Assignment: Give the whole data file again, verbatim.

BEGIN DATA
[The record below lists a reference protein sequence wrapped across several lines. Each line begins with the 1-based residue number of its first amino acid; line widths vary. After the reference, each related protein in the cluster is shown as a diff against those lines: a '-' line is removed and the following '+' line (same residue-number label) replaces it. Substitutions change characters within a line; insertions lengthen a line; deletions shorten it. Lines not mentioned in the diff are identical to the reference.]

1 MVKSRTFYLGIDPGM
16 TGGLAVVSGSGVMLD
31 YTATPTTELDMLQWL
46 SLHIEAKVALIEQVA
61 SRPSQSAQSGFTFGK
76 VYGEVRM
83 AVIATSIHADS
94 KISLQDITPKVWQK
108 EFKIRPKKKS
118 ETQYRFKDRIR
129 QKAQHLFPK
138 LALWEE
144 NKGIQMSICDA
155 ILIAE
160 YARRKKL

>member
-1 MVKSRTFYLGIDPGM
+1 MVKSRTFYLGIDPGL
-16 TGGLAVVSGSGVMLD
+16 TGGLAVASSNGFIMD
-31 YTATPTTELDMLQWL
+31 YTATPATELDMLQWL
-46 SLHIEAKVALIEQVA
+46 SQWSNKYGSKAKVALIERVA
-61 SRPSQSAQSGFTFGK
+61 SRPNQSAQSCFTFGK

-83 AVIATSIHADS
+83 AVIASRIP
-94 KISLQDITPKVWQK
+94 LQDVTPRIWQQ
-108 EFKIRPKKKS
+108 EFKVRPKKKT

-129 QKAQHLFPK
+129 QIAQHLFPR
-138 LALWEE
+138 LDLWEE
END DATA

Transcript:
[The record below lists a reference protein sequence wrapped across several lines. Each line begins with the 1-based residue number of its first amino acid; line widths vary. After the reference, each related protein in the cluster is shown as a diff against those lines: a '-' line is removed and the following '+' line (same residue-number label) replaces it. Substitutions change characters within a line; insertions lengthen a line; deletions shorten it. Lines not mentioned in the diff are identical to the reference.]

1 MVKSRTFYLGIDPGM
16 TGGLAVVSGSGVMLD
31 YTATPTTELDMLQWL
46 SLHIEAKVALIEQVA
61 SRPSQSAQSGFTFGK
76 VYGEVRM
83 AVIATSIHADS
94 KISLQDITPKVWQK
108 EFKIRPKKKS
118 ETQYRFKDRIR
129 QKAQHLFPK
138 LALWEE
144 NKGIQMSICDA
155 ILIAE
160 YARRKKL

>member
-1 MVKSRTFYLGIDPGM
+1 MVKSRTFYLGIDPGL
-16 TGGLAVVSGSGVMLD
+16 TGGLAVASSNGFIMD
-31 YTATPTTELDMLQWL
+31 YTATPATELDMLQWL
-46 SLHIEAKVALIEQVA
+46 SQWSNKYGSKAKVALIERVA
-61 SRPSQSAQSGFTFGK
+61 SRPNQSAQSCFTFGK

-83 AVIATSIHADS
+83 AVIASRIP
-94 KISLQDITPKVWQK
+94 LQDVTPRIWQQ
-108 EFKIRPKKKS
+108 EFKVRPKKKT

-129 QKAQHLFPK
+129 QIAQHLFPR
-138 LALWEE
+138 LDLWEE